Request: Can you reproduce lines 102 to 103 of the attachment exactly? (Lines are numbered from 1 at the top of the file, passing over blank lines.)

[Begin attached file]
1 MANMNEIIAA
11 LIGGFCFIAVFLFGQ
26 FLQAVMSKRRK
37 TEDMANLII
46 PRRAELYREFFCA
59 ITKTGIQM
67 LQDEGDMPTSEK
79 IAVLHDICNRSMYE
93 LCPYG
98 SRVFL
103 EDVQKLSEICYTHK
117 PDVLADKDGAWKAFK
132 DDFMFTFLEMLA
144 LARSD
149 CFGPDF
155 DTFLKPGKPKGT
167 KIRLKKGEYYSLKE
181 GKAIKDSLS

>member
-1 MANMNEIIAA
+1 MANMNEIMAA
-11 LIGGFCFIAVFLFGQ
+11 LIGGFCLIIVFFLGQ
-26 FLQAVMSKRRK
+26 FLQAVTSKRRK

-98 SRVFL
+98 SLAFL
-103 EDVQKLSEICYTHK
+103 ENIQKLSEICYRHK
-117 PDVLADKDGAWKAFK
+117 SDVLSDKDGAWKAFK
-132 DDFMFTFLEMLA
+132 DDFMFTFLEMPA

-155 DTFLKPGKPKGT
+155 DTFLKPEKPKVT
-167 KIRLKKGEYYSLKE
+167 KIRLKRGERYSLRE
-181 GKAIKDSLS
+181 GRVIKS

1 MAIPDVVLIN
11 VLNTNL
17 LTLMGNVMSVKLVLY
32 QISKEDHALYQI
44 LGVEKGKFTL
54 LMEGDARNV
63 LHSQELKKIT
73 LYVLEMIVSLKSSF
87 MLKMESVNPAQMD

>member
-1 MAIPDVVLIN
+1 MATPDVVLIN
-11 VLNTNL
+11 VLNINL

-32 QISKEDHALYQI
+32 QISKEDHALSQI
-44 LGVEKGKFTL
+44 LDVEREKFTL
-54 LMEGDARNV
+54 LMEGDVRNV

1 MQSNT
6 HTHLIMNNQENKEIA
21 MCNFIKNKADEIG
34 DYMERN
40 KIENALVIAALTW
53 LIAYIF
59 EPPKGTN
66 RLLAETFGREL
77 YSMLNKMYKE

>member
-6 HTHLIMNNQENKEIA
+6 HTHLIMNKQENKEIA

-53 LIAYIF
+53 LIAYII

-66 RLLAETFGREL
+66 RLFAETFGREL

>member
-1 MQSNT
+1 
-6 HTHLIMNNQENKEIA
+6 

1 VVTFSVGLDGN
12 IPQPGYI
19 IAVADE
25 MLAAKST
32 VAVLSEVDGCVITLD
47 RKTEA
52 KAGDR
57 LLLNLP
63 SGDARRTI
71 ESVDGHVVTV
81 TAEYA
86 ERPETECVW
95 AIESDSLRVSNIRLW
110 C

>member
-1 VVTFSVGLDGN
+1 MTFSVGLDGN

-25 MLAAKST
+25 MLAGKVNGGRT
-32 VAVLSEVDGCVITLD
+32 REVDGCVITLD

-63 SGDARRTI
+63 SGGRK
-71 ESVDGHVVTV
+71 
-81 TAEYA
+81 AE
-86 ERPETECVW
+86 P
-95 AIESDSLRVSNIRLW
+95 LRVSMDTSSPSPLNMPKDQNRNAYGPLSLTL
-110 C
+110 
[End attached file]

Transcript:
-63 SGDARRTI
+63 SGGRK